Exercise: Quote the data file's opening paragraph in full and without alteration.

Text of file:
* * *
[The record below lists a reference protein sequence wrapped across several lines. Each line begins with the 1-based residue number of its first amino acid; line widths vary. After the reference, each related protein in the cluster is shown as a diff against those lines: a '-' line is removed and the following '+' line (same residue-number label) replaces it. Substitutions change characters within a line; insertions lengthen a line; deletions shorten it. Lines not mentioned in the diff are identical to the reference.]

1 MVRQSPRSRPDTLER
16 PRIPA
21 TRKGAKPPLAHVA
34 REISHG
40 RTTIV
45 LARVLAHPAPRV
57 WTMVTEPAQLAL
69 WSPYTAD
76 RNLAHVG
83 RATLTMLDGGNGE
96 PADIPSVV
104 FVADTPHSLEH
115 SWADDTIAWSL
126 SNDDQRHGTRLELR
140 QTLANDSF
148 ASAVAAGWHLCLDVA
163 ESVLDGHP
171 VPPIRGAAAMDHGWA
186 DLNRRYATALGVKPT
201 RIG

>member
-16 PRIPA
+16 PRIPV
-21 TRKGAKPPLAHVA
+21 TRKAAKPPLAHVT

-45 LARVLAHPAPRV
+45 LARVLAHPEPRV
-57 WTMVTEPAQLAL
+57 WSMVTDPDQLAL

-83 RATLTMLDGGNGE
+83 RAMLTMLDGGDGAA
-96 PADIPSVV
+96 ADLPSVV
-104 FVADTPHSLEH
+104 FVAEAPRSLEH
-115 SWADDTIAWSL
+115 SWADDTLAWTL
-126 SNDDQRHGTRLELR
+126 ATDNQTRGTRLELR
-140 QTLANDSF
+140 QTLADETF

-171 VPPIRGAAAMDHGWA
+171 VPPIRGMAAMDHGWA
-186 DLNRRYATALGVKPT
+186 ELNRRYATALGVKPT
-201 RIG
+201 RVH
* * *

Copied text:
[The record below lists a reference protein sequence wrapped across several lines. Each line begins with the 1-based residue number of its first amino acid; line widths vary. After the reference, each related protein in the cluster is shown as a diff against those lines: a '-' line is removed and the following '+' line (same residue-number label) replaces it. Substitutions change characters within a line; insertions lengthen a line; deletions shorten it. Lines not mentioned in the diff are identical to the reference.]